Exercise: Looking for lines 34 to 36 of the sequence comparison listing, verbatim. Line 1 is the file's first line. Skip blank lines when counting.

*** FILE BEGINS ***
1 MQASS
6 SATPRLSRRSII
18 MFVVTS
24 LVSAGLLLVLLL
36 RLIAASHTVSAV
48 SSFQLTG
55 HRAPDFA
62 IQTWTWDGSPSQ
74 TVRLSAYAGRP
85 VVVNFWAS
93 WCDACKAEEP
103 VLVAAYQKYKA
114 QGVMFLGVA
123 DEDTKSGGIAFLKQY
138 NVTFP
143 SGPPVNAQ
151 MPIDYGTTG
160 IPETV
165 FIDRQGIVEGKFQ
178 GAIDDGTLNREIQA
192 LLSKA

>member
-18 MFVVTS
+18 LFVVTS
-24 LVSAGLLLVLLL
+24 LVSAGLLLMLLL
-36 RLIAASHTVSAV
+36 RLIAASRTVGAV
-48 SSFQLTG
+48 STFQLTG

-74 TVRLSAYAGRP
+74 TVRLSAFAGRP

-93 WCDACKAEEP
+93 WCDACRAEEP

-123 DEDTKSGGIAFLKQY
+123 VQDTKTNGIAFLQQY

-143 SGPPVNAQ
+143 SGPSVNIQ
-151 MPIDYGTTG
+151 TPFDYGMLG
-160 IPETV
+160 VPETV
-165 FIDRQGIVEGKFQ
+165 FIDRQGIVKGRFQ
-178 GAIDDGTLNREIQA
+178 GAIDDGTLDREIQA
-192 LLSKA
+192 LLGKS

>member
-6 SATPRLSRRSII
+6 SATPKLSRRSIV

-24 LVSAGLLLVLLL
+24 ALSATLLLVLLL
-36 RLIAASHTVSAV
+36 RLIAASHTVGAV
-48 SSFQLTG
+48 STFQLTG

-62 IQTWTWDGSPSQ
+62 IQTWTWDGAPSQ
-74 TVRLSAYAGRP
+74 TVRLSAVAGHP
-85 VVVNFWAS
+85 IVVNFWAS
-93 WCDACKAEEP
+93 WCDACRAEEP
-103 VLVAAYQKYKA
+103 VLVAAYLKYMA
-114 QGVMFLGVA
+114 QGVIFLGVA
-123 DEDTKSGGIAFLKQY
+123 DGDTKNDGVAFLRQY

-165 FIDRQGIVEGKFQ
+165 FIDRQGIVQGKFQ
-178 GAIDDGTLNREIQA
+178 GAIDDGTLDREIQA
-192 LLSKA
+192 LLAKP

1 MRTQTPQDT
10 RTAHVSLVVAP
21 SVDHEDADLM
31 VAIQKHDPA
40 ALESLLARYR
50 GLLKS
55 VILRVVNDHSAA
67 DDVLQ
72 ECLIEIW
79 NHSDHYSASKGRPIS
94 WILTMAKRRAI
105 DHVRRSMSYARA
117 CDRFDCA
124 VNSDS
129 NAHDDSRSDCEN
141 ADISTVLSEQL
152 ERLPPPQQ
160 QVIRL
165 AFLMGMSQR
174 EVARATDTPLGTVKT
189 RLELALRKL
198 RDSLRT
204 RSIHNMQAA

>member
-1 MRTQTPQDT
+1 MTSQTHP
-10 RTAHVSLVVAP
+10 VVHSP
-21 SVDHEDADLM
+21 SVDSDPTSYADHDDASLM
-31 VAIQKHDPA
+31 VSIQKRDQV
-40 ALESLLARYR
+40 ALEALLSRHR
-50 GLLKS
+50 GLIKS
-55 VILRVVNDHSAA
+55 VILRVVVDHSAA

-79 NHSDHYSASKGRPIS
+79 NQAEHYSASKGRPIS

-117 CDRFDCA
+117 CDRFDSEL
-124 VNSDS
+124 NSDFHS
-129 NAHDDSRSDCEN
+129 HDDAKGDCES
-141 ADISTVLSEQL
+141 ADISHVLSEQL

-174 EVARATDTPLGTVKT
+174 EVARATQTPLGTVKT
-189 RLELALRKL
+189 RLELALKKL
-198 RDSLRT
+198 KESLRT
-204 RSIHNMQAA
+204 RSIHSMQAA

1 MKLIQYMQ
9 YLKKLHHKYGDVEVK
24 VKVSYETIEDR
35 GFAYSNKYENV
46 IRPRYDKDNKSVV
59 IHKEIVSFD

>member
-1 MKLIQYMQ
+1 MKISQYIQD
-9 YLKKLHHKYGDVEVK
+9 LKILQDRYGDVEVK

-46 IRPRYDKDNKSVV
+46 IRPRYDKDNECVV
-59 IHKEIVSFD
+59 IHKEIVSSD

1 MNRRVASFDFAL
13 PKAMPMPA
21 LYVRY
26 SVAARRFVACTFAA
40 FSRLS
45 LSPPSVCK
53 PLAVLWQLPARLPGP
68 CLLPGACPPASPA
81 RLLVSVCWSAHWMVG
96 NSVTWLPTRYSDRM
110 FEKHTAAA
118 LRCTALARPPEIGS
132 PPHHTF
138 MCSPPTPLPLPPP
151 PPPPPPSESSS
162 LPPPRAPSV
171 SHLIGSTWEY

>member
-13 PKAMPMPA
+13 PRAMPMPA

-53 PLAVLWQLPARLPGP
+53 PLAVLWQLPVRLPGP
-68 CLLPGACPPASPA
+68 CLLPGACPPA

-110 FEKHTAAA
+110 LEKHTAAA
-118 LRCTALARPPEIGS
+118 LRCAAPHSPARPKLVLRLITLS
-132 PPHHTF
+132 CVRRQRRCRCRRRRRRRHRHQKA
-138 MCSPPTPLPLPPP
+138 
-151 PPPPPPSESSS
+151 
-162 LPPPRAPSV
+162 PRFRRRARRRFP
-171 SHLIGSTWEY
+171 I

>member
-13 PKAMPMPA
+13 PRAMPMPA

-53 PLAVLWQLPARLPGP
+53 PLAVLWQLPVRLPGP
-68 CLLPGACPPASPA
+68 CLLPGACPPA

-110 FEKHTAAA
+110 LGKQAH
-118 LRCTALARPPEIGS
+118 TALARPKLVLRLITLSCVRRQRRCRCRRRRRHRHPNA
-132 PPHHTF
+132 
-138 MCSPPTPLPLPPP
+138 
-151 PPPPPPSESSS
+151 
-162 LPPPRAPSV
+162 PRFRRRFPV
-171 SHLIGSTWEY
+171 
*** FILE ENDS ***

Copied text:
+93 WCDACRAEEP

-123 DEDTKSGGIAFLKQY
+123 VQDTKTNGIAFLQQY